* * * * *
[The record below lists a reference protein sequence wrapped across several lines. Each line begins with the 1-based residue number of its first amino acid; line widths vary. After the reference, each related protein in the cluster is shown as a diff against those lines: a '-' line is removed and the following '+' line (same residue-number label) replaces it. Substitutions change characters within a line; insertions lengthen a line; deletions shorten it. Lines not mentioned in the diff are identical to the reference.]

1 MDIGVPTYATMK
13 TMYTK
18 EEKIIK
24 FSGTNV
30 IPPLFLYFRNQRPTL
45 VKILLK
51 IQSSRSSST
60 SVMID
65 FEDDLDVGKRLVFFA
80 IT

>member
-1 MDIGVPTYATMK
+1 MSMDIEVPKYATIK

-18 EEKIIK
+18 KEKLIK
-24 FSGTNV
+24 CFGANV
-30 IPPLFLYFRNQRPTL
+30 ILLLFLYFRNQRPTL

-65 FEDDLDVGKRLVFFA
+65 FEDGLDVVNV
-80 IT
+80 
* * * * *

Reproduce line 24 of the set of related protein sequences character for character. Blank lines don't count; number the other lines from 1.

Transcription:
+80 